Grace must be a catalyst for change.  The grace that is defined in improvisation is the challenge to allow others to exist with purpose in any given moment.  In leadership at any level, the ability to drive others toward purpose will be necessary for transformation.  The leader’s ability to discern the needs of others in the moment will drive that transformation.  Leaders must be willing to challenge the innate need for purpose rather than dwelling on the acceptance of the policy that keeps a person bound in things that essentially don’t matter or limit them from their own true capabilities.  For example, if the United States had continued to accept the law of slavery, and worked within the confines of that law, change would never have happened.  The acceptance of that law was accepting the oppression of others and not allowing them to have freedom over their own lives. 

The lack of purpose and meaning, and the willingness of organizations and societies to tolerate actions motivated by fear ultimately leads to change.  Great leaders are willing to sense this change and are willing to take risks, using deep emotional awareness centered on valuing life.   A leader maintains a healthy recognition of when people are becoming fatigued and intolerant of mindless contribution and feelings of worthlessness associated with living numb to their emotions.  A leader that will be willing to press on those emotions may have the opportunity to engage people in a revolutionary way, not simply giving them an opportunity to thrive in the workplace, but to thrive at home, and may begin to push on the nerves that will compel them to contribute meaningfully in society as a whole.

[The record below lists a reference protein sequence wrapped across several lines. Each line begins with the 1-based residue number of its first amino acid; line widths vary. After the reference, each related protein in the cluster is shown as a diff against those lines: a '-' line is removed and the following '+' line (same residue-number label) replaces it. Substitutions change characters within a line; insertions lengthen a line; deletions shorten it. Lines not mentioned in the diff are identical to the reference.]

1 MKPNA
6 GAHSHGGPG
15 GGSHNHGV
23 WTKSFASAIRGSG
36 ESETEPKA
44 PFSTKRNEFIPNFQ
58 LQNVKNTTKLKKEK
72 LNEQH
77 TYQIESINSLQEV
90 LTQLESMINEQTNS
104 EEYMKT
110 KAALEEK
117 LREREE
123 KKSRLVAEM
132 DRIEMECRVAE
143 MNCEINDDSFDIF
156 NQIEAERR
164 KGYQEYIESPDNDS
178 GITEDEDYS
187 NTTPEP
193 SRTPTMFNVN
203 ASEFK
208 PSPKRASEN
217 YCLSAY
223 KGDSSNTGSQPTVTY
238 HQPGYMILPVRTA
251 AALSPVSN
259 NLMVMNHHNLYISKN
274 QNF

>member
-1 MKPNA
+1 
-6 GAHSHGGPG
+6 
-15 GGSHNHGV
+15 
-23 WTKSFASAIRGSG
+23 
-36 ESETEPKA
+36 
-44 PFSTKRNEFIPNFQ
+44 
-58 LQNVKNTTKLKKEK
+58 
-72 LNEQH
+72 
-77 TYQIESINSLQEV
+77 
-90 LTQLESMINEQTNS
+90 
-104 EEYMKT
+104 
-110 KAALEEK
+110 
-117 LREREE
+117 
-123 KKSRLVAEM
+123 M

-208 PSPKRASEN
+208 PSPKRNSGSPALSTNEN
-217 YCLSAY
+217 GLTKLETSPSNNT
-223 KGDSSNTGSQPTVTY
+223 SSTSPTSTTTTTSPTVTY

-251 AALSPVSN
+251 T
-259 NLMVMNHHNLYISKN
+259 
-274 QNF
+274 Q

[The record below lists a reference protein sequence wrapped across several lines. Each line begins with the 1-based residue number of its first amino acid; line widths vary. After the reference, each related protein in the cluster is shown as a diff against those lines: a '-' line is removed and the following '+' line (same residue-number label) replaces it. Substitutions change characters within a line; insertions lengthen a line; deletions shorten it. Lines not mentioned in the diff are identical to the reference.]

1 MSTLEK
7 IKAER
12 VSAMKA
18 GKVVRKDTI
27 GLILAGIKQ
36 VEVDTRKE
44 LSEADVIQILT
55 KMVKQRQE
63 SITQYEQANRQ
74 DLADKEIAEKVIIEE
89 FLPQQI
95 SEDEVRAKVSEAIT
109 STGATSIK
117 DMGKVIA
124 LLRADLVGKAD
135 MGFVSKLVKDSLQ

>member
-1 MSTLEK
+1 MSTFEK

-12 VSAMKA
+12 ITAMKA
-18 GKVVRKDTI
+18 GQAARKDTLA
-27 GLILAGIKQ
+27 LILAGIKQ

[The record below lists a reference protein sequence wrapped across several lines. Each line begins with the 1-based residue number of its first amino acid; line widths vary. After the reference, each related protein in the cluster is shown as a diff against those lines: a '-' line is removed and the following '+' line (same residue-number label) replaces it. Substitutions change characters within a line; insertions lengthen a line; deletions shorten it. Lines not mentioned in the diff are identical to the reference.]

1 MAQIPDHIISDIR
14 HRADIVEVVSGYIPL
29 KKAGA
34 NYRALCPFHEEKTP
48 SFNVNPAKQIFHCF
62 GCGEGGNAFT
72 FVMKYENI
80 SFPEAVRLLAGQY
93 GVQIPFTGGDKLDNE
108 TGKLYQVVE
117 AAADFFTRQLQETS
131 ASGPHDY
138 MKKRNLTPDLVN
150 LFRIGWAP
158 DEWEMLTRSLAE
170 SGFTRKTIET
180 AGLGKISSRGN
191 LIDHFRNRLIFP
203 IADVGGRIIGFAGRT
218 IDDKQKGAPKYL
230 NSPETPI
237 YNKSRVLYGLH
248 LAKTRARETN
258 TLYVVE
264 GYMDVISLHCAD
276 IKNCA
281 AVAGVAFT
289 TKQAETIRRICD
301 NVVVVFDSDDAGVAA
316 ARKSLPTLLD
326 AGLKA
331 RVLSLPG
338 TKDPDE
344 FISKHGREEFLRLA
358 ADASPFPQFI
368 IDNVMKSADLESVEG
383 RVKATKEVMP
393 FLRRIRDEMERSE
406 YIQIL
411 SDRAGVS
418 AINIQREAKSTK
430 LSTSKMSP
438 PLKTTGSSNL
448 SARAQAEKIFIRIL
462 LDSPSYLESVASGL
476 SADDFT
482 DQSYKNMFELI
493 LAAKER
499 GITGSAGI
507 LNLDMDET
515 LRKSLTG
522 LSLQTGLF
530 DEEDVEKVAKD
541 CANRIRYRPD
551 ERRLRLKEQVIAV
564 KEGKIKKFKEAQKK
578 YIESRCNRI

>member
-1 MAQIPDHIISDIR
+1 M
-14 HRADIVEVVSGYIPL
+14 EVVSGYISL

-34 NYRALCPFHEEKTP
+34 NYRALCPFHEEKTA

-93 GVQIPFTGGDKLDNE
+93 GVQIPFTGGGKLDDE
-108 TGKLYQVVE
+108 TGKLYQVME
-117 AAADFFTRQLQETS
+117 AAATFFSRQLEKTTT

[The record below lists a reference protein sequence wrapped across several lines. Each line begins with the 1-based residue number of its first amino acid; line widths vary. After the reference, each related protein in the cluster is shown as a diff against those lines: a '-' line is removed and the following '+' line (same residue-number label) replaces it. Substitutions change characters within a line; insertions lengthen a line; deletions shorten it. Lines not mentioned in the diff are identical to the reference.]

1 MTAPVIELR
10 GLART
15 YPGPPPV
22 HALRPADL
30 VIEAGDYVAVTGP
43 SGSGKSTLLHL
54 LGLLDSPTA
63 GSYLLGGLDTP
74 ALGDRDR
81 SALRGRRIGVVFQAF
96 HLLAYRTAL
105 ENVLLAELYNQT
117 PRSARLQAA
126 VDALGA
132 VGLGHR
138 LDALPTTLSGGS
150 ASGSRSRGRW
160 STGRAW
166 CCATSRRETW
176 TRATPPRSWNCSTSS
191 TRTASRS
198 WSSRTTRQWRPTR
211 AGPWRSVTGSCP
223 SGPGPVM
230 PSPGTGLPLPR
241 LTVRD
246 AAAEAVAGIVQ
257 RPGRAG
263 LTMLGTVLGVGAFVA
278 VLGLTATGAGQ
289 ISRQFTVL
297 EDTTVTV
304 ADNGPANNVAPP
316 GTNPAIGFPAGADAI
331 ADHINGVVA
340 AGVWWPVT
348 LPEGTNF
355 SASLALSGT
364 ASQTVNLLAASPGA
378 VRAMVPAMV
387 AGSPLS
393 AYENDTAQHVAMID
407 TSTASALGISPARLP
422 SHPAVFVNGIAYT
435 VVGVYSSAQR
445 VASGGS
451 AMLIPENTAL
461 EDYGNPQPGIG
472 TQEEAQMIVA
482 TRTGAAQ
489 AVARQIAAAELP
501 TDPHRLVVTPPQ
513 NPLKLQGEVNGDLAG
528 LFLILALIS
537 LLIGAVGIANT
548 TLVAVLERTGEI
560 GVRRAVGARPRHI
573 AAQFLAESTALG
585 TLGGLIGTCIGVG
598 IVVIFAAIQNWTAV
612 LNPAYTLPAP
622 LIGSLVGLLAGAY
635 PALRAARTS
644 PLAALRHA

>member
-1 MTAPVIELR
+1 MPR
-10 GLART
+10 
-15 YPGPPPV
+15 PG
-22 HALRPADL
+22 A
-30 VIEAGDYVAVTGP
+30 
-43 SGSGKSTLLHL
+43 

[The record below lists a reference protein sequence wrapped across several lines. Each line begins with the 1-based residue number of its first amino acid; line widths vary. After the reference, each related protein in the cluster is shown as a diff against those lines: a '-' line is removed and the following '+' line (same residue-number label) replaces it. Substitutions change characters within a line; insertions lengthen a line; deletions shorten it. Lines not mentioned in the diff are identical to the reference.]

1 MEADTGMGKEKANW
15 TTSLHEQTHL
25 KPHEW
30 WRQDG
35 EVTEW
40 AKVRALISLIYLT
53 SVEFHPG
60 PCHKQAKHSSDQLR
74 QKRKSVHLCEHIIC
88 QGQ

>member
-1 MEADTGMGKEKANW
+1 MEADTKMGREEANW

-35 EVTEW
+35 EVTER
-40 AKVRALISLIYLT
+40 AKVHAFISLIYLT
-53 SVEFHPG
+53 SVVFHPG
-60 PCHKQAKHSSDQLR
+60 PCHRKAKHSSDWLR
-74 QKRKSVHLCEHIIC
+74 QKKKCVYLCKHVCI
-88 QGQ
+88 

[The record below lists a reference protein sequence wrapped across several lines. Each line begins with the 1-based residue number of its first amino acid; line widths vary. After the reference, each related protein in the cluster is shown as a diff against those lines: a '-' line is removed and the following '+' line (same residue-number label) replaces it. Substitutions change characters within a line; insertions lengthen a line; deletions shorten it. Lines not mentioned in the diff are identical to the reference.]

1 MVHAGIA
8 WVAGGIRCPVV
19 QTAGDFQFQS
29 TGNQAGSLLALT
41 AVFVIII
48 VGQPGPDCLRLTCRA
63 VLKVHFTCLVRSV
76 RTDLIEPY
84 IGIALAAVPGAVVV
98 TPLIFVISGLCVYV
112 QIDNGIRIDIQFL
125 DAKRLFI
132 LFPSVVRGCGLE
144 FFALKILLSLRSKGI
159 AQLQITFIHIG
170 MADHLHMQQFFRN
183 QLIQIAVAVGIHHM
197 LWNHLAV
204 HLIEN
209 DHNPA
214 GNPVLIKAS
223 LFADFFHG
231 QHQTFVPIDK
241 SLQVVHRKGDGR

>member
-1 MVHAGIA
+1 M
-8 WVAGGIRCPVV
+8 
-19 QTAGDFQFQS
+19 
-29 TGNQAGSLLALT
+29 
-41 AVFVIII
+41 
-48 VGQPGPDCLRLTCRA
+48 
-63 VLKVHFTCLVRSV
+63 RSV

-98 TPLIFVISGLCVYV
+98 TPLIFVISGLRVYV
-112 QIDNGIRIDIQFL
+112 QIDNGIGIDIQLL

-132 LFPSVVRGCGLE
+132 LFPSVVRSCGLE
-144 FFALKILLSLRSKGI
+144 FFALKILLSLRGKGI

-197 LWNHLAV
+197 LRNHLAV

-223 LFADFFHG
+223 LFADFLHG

This is moving beyond perception and into reality; the pursuit of truth, listening to the people who you are interacting with on a daily basis.  This leader is willing to graciously accept others in the moment, but be ready for anything, especially in tune when it is time for change.  It will then be critical for that leader to be fearless in leading through that change. 

It is like that of Keith Jarrett’s description of jazz improvisation:  “There’s never been a time when improvisation was given the respect it deserves. By virtue of the holistic quality of it, it takes everything to do it.  It takes real time, no editing possible.  It takes your nervous system to be on alert for every possible thing.  In a way that cannot be said for any other kind of music.” (www.youtube.com, 2013)